We know from earlier that we are targeting the 18-25-year-olds but as we craft our message we are trying to identify a specific segment of those 18-25-year-olds that are college graduates in specific fields.
This allows you to speak directly to a specific group of people who can utilize your service.
When you are planning to make video content everyone wants to end the video with a request.
Like, subscribe, and share are the likely things you’ll hear at the end of a video especially with YouTube personalities.
Some even start the video off with that. It goes without saying, reminding your audience to follow what you do goes hand in hand when you distribute your video to the masses.
We know you’re going to tell your audience to follow you, but why would they want to.
This is where you want to make sure there is substance to your core message. Let your audience in on a secret, inform them about something they didn’t know, help them solve a problem.
If your core message doesn’t provide any function to your audience, they won’t stick around let alone stay up to date with what you do.
Knowing what you can do and how to do something is a great place to start when crafting your message.
Been spending a lot of time team building and organizing events, let your audience know for example “the secrets to effective team building and organizing events in just 2 minutes”.
It can even be something simple like “we can show you how to ace a job interview”.
Give insight, solve problems, provide help to those that need it. Make your core message clear and specific.
You would be surprised how many simple things people don’t know how to do.
Know the importance of your message
Planning: Your Timeline
When you first start producing affordable video content, everything can seem very stressful and overwhelming. It doesn’t help the situation when you start adding deadlines and time limits.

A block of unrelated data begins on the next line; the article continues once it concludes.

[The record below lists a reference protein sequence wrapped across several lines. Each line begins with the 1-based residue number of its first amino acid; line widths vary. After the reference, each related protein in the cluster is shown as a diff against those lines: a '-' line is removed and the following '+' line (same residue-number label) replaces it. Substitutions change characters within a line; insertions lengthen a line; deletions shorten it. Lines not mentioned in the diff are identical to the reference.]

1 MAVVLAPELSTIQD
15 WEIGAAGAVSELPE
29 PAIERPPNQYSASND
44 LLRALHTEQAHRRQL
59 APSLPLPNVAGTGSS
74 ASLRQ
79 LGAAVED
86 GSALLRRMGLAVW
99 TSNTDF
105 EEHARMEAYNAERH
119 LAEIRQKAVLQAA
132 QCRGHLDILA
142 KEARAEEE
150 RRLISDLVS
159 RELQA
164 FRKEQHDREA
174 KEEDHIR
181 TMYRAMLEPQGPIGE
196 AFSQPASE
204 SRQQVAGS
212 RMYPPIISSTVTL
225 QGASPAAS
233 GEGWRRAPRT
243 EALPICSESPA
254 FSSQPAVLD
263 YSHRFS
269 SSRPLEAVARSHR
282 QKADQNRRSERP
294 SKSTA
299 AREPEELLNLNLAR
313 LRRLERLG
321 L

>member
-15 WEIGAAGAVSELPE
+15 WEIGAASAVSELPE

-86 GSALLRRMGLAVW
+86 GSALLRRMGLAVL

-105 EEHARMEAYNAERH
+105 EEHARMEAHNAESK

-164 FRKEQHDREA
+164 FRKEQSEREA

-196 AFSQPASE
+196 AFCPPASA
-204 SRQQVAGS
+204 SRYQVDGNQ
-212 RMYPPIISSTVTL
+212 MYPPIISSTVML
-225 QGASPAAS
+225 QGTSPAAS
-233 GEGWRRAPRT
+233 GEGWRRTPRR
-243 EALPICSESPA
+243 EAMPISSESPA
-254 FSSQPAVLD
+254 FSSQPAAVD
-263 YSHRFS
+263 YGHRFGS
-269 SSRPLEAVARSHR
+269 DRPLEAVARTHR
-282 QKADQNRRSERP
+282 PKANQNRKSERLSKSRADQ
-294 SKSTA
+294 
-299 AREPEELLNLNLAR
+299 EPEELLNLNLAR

Although this may seem obscure, putting your creativity on a timeline makes you better.
Let’s think about it. Without time limits and deadlines, the possibility to procrastinate or even abandon projects become more likely.
Pressure can either bust pipes or make diamonds. You are more likely to complete a task when you know there is only a finite amount of time.
Not to mention completing tasks on a time limit will speak volumes as to what you are capable of.
Put a timeline on everything. From how long you plan to brainstorm to the duration of your video.
When everything is on a schedule, your time is precious, minutes cannot be wasted.
Plus, the added bonus when a project or task is within a specific window of time priorities begin to emerge, your choices become specific and nonessential activities get moved to the side.
Implementing a timeline in every aspect of the planning and production process should be a continuous cycle.
Don’t let things pass, an “I’ll get it done tomorrow” type of attitude is a horrible habit to start and almost impossible to get rid of.
Get it done now and don’t leave till it’s complete, taking breaks is fine but that as well should be on a time limit.
Let’s assume your entire creative process rest within an 8-hour time period like a regular 9-5 would.
If you have a regular job and a task was given to you to complete within that time frame, the expectation is to complete it within those 8 hours.
Missing the target once may be tolerated, but eventually, you would be replaced with someone who can do what you can’t.
Setting the right expectation for yourself is not only required, it is necessary to make sure you are doing the right things at the right time without wasting resources.
And let’s be clear, time is a valuable resource.
Planning: Your Creative Approach
At this stage of the planning process, you want a great example of what you want your video to resemble.
When you think about all the great videos you watch on YouTube, you think about the reasons why you like those videos.
Maybe it was the way the video was made, the look and feel of it, or maybe the content in it.
Sometimes the video itself was so compelling you’ve watched it more than once, maybe even saved it on a playlist to rewatch later.
Yes, I get it doing research sucks for some but it’s a necessary task that you should master.
If you want to do well you have to know who is doing well and for the most part you probably already subscribed to them.
Let’s face it YouTube is the largest video sharing website since the invention of the television and that’s how we watch and absorb content so it’s a great start to collect some inspiration.
Shooting: The Script
The goal is to get your storyboard created in a timely fashion, and Canva can do exactly that, not to mention it’s free.